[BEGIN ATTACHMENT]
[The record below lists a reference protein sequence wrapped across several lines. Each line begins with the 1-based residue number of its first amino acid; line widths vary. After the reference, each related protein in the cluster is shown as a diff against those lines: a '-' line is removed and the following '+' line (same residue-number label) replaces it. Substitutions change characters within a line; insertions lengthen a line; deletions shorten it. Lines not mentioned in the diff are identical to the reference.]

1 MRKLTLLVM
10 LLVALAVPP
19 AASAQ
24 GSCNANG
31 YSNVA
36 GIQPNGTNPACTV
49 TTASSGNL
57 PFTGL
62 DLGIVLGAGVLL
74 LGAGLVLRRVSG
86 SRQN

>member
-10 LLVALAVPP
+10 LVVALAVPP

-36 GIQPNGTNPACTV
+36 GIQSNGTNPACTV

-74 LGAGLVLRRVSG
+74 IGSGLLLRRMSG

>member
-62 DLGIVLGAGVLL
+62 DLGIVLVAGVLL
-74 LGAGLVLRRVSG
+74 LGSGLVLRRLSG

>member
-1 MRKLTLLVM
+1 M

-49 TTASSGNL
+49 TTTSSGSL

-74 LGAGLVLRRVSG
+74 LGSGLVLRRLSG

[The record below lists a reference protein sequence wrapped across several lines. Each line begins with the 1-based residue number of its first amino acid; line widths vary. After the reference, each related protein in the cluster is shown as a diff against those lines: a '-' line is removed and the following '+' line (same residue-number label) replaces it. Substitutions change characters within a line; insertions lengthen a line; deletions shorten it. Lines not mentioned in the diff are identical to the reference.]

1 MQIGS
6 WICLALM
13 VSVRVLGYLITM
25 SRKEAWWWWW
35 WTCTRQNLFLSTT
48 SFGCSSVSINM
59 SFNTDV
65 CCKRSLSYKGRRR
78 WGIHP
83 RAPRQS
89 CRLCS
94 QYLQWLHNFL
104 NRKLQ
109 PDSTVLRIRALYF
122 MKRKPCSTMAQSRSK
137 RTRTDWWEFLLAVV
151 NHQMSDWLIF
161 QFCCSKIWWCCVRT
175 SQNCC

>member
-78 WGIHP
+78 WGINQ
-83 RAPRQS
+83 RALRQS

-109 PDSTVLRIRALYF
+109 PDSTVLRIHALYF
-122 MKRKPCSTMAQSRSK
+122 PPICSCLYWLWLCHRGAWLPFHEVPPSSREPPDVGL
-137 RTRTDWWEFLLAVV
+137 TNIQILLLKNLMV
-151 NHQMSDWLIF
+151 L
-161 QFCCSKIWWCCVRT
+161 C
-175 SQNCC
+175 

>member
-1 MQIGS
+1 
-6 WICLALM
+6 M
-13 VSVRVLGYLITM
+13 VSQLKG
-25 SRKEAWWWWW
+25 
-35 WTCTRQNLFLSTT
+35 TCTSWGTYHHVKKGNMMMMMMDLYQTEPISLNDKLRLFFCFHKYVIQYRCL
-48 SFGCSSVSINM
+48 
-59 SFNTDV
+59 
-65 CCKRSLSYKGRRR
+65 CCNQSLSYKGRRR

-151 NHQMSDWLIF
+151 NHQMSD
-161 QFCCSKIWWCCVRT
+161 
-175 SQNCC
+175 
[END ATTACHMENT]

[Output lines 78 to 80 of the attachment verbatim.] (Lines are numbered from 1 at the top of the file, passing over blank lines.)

-35 WTCTRQNLFLSTT
+35 TCTSWGTYHHVKKGNMMMMMMDLYQTEPISLNDKLRLFFCFHKYVIQYRCL
-48 SFGCSSVSINM